Monday Ethics Warm-Up, 12/3/2018: Christmas Song Banned! Ethics Alarms De-Faced! Sharpton Cashes In!

Good afternoon!

1. Well, is it good to be a patrician President or isn’t it? It depends, obviously, on who you want to bash. Simultaneously with sidelong sneers from the peasant-shirted left about the Bush family’s wealth and isolated status as rich, privileged, white, WASPS for generations, there have been multiple salutes to the same family, and the late George H.W. Bush in particular, for his grace, class, and dignity in office. These things go hand in hand, you know: wealth, privilege, prep schools, “breeding,” and impeccable manners. John Adams, Andrew Jackson, Lincoln, Andrew Johnson, Grant, Truman, LBJ, Clinton, and now Trump, all from “lesser” stock, all had their moments when their behavior was attacked as beneath the office they held. Well, all of them were middle class or lower (you can’t get any lower than Andrew Johnson). Ideally, we want our Presidents to arise from the common clay, but to act like aristocrats in all things public.

Of course, many of our “aristocrats” were low-lives of the soul, but adept at keeping their worst conduct hidden from view. Aristocrats have bad habits too, especially as they relate to women. (See: “David Cop-A-Feel.” I’m sorry, I’ll never get over that…)

2. The President will not eulogize George H.W. Bush. Good. If he reads a nice eulogy written by someone else, it will be flat and awkward. If he extemporizes, God knows what he might say. If he extemporizes and is brilliant, witty, moving and inspiring, it will be attacked anyway.

And by the way, I like the red trees.

Anyone who says that the same decorations put up by Michelle Obama or Jackie Kennedy (EVERYONE had weird colored trees in the early Sixties) wouldn’t be hailed as bold, dashing examples of a modern First Lady’s impeccable sense of style is lying, or hasn’t been paying attention the past two years.

3. Nah, there’s no social media platform bias! Apparently Facebook is now censoring Ethics Alarms posts. Over the weekend I heard from several readers whose links to EA posts were taken down because they didn’t comply with “community standards.” None of the posts were extreme, and all employed consistent ethics analysis, but then the “community” on Facebook, including a majority of my Facebook Friends, is politically intolerant, narrow-minded, ideologically rigid and intent upon driving down that nail that sticks out.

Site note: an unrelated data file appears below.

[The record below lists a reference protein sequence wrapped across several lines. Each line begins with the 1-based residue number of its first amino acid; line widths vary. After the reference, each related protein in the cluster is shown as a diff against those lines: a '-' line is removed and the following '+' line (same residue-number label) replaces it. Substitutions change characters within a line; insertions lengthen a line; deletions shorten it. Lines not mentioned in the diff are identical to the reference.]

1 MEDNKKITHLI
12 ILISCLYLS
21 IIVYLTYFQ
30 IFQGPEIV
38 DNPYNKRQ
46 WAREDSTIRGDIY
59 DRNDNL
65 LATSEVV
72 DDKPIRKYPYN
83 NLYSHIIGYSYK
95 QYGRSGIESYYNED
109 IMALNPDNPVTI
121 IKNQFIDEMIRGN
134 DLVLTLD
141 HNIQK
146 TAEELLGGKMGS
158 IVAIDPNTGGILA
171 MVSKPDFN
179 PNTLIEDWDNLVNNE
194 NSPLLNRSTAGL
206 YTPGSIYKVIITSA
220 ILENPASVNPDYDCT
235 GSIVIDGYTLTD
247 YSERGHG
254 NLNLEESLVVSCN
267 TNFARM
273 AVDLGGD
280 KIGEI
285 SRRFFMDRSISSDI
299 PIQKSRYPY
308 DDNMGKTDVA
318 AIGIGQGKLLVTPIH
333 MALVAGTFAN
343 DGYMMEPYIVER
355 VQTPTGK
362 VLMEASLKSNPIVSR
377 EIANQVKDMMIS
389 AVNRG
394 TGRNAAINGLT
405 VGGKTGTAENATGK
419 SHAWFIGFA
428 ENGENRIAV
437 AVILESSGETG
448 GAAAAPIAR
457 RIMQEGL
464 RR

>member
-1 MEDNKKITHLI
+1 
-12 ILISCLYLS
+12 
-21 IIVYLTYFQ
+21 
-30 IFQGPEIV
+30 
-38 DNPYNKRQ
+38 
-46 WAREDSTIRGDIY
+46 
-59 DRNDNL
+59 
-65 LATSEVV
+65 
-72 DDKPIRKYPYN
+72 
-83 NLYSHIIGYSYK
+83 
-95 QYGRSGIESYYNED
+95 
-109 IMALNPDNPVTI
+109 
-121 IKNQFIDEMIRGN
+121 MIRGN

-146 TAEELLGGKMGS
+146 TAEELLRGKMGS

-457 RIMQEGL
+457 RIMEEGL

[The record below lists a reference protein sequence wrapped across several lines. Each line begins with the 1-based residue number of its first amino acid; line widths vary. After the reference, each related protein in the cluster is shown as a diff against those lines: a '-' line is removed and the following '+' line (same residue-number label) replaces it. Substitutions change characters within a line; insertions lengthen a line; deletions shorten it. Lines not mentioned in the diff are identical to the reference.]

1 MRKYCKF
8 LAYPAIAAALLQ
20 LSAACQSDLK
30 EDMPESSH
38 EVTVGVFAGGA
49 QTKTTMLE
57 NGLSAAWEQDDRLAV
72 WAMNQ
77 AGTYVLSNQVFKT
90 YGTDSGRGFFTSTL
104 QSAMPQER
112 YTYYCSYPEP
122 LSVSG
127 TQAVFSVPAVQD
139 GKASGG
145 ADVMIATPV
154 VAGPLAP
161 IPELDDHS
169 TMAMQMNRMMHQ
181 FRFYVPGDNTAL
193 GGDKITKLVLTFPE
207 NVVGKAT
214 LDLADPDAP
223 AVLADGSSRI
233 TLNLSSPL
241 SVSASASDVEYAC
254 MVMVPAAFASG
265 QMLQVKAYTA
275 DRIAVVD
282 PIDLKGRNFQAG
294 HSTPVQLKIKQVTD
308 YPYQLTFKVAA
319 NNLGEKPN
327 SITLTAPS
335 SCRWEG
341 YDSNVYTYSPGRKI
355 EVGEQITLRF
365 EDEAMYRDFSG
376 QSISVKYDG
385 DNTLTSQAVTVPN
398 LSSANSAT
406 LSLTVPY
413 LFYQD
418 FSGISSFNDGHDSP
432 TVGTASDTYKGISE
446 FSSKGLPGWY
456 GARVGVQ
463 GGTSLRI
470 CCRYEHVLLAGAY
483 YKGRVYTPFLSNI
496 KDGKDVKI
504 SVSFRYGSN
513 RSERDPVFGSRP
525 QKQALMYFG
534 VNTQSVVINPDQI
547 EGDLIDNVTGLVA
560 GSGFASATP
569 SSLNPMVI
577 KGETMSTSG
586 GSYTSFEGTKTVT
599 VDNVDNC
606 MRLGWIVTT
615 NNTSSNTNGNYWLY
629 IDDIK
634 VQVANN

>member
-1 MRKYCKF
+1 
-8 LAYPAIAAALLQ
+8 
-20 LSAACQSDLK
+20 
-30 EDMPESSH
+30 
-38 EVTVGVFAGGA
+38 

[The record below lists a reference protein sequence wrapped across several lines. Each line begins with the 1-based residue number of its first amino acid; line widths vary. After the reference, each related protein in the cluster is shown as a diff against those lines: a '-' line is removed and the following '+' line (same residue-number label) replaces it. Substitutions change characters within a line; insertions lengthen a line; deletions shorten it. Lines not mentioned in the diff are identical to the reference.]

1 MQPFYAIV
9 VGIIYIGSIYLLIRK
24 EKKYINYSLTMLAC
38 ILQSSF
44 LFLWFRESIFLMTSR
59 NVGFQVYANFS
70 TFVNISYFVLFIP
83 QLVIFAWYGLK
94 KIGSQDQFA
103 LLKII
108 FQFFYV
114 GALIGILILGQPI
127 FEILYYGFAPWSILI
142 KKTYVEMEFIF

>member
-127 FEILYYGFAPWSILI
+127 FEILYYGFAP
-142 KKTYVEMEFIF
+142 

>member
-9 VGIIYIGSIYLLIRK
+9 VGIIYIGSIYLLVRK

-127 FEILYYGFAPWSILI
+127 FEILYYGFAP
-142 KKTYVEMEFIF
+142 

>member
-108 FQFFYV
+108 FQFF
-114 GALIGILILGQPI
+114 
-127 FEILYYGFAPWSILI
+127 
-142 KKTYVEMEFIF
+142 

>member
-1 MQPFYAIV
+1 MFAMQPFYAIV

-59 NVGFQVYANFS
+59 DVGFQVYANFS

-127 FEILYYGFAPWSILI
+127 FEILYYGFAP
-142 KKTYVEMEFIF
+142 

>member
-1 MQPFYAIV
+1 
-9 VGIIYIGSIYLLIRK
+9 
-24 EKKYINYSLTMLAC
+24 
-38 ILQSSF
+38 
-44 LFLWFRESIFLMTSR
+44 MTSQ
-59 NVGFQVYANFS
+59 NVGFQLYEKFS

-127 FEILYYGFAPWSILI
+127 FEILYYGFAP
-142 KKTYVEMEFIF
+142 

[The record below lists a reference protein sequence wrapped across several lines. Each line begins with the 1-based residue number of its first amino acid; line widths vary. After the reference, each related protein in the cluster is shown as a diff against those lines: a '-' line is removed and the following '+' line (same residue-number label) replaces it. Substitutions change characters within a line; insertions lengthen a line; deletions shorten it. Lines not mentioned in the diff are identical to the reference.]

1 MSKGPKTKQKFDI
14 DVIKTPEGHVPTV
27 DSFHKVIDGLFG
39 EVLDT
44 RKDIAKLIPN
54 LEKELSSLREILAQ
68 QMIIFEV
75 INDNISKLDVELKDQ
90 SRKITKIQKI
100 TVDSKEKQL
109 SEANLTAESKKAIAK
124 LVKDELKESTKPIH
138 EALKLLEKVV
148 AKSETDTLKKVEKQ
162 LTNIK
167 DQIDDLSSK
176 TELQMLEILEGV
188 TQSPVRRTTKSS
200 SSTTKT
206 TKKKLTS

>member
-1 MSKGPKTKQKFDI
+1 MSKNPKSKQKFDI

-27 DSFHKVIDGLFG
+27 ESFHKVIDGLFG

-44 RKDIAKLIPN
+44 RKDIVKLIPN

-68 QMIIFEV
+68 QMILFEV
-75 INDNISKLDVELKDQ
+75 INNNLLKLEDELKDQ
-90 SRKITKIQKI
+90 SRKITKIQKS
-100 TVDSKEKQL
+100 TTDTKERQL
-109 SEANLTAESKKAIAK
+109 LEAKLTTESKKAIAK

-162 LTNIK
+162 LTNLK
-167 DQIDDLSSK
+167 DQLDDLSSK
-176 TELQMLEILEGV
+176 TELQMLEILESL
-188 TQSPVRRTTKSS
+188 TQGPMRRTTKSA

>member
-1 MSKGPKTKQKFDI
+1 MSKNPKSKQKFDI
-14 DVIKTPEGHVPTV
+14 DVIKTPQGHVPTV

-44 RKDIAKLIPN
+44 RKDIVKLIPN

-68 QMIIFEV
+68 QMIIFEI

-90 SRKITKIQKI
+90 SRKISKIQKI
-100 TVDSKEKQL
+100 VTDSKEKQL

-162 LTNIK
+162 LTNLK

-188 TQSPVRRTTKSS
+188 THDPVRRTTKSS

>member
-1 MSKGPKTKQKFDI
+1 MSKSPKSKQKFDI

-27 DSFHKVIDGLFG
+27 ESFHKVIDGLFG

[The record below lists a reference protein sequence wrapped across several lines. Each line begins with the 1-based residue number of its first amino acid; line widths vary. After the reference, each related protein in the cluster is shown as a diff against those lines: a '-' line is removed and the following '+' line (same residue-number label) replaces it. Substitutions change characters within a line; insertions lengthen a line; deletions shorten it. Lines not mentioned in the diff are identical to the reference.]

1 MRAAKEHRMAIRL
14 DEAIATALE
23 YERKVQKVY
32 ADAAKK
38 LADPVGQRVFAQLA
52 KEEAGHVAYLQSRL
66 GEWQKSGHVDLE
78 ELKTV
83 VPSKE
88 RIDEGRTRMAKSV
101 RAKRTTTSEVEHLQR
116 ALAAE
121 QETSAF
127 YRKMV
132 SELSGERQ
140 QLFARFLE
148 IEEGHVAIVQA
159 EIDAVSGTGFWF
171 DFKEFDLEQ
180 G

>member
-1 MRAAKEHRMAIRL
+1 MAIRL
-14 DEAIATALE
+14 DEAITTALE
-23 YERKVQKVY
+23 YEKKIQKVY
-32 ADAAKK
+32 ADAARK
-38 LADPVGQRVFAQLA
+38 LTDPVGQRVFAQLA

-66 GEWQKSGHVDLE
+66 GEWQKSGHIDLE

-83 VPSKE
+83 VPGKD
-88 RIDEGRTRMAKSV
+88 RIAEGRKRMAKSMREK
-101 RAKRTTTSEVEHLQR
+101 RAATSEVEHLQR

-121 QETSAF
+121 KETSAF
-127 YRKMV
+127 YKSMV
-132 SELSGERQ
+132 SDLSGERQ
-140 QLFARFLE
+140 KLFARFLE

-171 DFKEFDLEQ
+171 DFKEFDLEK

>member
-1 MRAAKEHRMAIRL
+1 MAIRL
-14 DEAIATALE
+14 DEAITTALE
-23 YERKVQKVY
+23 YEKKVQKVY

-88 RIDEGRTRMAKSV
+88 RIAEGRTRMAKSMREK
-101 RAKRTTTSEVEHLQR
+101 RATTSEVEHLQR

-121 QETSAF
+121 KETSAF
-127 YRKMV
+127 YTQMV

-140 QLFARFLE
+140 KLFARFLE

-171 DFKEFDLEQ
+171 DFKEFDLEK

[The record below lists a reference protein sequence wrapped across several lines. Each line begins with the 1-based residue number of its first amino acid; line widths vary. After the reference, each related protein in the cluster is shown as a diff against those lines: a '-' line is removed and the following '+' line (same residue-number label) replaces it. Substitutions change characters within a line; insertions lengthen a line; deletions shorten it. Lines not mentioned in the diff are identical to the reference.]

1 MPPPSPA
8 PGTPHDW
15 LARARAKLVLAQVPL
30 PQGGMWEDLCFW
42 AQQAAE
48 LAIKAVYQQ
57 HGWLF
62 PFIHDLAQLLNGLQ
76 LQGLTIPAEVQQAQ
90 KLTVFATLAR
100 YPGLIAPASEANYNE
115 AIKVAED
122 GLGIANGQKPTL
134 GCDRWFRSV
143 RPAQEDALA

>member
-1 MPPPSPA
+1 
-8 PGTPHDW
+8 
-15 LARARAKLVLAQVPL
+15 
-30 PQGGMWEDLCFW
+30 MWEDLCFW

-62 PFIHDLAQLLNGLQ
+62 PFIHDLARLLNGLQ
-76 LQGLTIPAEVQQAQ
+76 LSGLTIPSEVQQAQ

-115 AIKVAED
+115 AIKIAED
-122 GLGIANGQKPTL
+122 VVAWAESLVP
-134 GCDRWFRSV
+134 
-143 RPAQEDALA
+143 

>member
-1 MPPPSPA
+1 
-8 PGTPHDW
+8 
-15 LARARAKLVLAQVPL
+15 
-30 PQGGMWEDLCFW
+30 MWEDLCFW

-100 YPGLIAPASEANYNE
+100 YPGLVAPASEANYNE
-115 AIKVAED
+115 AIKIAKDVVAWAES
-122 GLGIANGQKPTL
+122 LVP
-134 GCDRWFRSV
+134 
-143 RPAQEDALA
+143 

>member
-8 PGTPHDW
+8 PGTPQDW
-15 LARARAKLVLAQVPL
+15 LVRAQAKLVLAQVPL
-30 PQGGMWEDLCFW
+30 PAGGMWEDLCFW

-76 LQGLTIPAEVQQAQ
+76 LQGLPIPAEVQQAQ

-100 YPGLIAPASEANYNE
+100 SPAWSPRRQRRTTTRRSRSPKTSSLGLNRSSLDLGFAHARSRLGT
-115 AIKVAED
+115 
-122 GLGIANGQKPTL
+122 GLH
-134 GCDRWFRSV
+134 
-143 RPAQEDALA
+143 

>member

4. From the Ethics Alarms “Appearance of Impropriety” Files. Rev. Al Sharpton sold the rights to his life story to his own charity. From the New York Post:

The National Action Network agreed to pay the activist preacher $531,000 for his “life story rights for a 10-year period,” according to the non-profit’s latest tax filing,…NAN can apparently turn around and sell those rights to Hollywood or other takers at a profit, but neither the reverend nor the charity would identify what producers are waiting for such Sharpton content.

The document does not indicate when Sharpton, who is president of NAN, gets the cash, which is above and beyond the $244,661 he already pulled down in compensation from the group in 2017.

This is clever–slimy, but clever. Why didn’t the Clintons think of it?

5. Baby, It’s Stupid Outside.”   WDOK Christmas 102.1 in Cleveland, Ohio pulled “Baby, It’s Cold Outside”  from its 24-hour Christmas rotation this week, citing listener complaints. #MeToo, you know.


I wrote about the complaints last year, and I’m not a fan of the song: